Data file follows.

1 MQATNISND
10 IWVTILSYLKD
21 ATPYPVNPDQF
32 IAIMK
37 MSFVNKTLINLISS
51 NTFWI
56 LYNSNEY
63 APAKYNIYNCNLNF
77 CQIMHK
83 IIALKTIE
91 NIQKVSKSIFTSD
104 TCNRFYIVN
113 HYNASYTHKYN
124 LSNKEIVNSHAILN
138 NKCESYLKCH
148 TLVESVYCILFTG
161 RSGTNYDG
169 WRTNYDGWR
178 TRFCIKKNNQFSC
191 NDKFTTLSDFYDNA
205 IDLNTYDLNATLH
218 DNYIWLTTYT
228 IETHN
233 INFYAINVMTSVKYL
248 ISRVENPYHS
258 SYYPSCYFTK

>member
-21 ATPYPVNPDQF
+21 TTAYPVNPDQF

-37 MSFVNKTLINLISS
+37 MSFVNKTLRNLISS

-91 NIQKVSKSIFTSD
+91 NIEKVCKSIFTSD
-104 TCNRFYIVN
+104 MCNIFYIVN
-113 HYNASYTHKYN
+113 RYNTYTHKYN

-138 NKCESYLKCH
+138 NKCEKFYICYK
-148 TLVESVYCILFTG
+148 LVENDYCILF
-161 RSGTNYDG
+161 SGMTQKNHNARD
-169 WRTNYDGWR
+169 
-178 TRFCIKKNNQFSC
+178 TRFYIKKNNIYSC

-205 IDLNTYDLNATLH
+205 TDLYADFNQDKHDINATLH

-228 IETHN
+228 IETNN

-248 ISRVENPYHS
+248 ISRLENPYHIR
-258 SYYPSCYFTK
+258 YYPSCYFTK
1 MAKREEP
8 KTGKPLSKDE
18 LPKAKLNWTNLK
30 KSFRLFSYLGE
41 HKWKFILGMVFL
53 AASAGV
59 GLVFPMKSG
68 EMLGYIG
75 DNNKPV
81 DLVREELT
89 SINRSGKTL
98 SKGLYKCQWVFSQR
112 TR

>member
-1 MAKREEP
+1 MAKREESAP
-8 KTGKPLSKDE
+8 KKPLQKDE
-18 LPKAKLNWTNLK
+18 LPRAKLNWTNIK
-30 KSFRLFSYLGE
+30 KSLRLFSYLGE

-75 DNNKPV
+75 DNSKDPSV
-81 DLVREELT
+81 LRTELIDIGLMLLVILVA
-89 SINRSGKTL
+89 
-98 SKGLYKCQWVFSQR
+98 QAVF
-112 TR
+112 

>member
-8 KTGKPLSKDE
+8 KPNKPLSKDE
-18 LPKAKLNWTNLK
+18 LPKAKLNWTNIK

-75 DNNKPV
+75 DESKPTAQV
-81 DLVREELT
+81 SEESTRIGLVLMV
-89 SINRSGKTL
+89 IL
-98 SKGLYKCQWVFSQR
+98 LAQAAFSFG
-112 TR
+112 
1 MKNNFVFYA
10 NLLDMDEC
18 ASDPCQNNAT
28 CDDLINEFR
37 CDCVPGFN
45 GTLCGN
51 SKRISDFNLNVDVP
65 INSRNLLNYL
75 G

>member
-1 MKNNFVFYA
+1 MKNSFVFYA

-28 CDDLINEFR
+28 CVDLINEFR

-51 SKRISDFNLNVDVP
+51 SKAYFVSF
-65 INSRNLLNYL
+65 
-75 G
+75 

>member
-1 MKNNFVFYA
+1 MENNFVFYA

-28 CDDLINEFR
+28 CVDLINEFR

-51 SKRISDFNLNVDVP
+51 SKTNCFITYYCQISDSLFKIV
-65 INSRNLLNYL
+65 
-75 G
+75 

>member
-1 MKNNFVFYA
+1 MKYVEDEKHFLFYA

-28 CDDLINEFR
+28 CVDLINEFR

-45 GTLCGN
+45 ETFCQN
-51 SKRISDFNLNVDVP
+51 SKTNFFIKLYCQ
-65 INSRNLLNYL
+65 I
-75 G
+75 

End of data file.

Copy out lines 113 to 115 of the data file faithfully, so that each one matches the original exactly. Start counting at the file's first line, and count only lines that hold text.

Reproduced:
-1 MKNNFVFYA
+1 MKNSFVFYA

-28 CDDLINEFR